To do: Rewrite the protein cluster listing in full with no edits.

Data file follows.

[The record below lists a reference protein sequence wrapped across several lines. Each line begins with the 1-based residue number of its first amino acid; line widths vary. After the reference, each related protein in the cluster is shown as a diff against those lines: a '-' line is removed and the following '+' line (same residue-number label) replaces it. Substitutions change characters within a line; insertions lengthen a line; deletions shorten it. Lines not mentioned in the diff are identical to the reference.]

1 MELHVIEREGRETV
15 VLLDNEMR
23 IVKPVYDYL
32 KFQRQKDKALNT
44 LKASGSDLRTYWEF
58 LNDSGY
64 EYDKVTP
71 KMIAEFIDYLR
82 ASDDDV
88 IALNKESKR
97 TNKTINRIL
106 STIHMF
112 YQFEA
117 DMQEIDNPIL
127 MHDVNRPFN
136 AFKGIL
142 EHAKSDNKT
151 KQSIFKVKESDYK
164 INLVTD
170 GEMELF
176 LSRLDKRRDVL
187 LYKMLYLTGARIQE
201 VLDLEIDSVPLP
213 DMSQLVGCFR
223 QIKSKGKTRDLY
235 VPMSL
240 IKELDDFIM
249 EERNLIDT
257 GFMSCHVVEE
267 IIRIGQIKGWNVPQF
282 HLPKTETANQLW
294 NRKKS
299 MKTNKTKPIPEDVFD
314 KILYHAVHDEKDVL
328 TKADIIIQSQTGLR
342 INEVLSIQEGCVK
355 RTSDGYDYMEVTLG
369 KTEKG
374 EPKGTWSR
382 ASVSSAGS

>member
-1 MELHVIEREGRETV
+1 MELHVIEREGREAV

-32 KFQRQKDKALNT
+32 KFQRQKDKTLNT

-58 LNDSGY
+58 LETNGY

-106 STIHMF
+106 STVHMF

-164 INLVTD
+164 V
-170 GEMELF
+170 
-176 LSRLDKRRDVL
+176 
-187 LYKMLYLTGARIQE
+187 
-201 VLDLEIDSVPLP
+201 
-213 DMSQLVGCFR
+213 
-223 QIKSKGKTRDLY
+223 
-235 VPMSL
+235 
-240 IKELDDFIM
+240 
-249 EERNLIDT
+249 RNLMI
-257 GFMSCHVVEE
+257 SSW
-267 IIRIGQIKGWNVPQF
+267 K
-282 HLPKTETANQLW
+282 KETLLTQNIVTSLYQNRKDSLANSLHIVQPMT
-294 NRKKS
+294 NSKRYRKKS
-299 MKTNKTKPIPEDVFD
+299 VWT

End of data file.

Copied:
[The record below lists a reference protein sequence wrapped across several lines. Each line begins with the 1-based residue number of its first amino acid; line widths vary. After the reference, each related protein in the cluster is shown as a diff against those lines: a '-' line is removed and the following '+' line (same residue-number label) replaces it. Substitutions change characters within a line; insertions lengthen a line; deletions shorten it. Lines not mentioned in the diff are identical to the reference.]

1 MELHVIEREGRETV
15 VLLDNEMR
23 IVKPVYDYL
32 KFQRQKDKALNT
44 LKASGSDLRTYWEF
58 LNDSGY
64 EYDKVTP
71 KMIAEFIDYLR
82 ASDDDV
88 IALNKESKR
97 TNKTINRIL
106 STIHMF
112 YQFEA
117 DMQEIDNPIL
127 MHDVNRPFN
136 AFKGIL
142 EHAKSDNKT
151 KQSIFKVKESDYK
164 INLVTD
170 GEMELF
176 LSRLDKRRDVL
187 LYKMLYLTGARIQE
201 VLDLEIDSVPLP
213 DMSQLVGCFR
223 QIKSKGKTRDLY
235 VPMSL
240 IKELDDFIM
249 EERNLIDT
257 GFMSCHVVEE
267 IIRIGQIKGWNVPQF
282 HLPKTETANQLW
294 NRKKS
299 MKTNKTKPIPEDVFD
314 KILYHAVHDEKDVL
328 TKADIIIQSQTGLR
342 INEVLSIQEGCVK
355 RTSDGYDYMEVTLG
369 KTEKG
374 EPKGTWSR
382 ASVSSAGS

>member
-1 MELHVIEREGRETV
+1 MELHVIEREGREAV

-32 KFQRQKDKALNT
+32 KFQRQKDKTLNT

-58 LNDSGY
+58 LETNGY

-106 STIHMF
+106 STVHMF

-164 INLVTD
+164 V
-170 GEMELF
+170 
-176 LSRLDKRRDVL
+176 
-187 LYKMLYLTGARIQE
+187 
-201 VLDLEIDSVPLP
+201 
-213 DMSQLVGCFR
+213 
-223 QIKSKGKTRDLY
+223 
-235 VPMSL
+235 
-240 IKELDDFIM
+240 
-249 EERNLIDT
+249 RNLMI
-257 GFMSCHVVEE
+257 SSW
-267 IIRIGQIKGWNVPQF
+267 K
-282 HLPKTETANQLW
+282 KETLLTQNIVTSLYQNRKDSLANSLHIVQPMT
-294 NRKKS
+294 NSKRYRKKS
-299 MKTNKTKPIPEDVFD
+299 VWT